Friday, August 17, 2012

Duduka Da Fonseca Quintet's Bridges Samba And Jazz

Brazilian born drummer Duduka Da Fonseca bridges the world of samba and jazz on his latest recording, Samba Jazz - Jazz Samba (Anzic Records). His quintet includes a band of well-regarded players (and bandleaders): Anat Cohen - clarinet and tenor saxophone; Helio Alves - piano; Guilherme Monteiro - guitar; and Leonardo Cioglia on bass. This release is a follow-up to the acclaimed Samba Jazz in Black and White (Zoho).

The liner notes note that despite not performing often, regular rehearsal has helped develop the ensemble’s style. Dom Salvador’s Depois Da Chuva opens with Cohen on tenor while pianist Alves also shines with the leader and Cioglia providing a solid, nuanced groove. Da Fonseca opens Sabor Carioca with some crisp playing before Cohen states Raul Mascarenhas’ theme. Monteiro taking the initial solo before Cohen plays some more robust tenor sax. Given the spotlight on Cohen’s clarinet playing, one forgets just how marvelous she is on tenor playing. They swing nicely and Monteiro, Alves and Cohen trade fours.

On Antonio Carlos Jobim’s Rancho Des Nuvens, Cohen switches to clarinet and establishes the morose spirit of the performance embellished by Alves’ light comping and the understated rhythm. It is followed by Cohen’s imaginative arrangement of Ornette Coleman’s Blues Connotation, transforming it into a straight-ahead number with fine playing by Monteiro along with Cohen’s sinewy tenor. Based on this stunning performance, one would not be surprised if Cohen’s arrangement of the Coleman classic was adopted by organ jazz combos.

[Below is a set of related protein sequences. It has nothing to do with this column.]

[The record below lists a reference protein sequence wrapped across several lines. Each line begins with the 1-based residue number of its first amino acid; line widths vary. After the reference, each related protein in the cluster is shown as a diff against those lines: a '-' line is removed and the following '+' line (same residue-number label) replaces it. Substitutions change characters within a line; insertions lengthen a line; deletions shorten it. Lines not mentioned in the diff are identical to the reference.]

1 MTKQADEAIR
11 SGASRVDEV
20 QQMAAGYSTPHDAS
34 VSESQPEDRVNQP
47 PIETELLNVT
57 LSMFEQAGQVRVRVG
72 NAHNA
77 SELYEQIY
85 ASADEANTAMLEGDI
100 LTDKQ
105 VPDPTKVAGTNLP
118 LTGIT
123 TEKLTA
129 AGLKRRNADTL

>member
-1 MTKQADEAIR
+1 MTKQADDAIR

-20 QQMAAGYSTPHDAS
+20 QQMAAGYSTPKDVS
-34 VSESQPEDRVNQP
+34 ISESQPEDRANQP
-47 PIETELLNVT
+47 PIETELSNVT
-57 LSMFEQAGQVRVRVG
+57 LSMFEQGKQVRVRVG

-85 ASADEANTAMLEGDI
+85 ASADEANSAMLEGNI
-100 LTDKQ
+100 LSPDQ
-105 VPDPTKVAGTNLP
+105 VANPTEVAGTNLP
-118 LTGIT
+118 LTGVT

Cohen’s woody clarinet lends a wistful flavor to Jimmy Rowles’ The Peacocks, while Monteiro adds melodic single note guitar. The leader’s Flying Over Rio, is a charming original with a light samba feel with Cohen’s tenor enchanting as is Alves in his solo. Cioglia also takes a solo with light embellishments from the leader with exemplary cymbal playing. Da Fonseca plays more vigorously, pushing the groove on Toninho Horta’s Dona Olimpia.

The lively Melancia closes Samba Jazz - Jazz Samba, an appealing album with strong ensemble playing on a varied set of compositions. Duduka Da Fonseca throughout keeps his group flowing and swinging whether with brushes and light cymbal work or more emphatic playing on his kit. One looks forward to more from the Duduka Da Fonseca Quintet.

I received a review copy from a publicist. Here is a video clip of the Duduka Da Fonseca Quintet performing.

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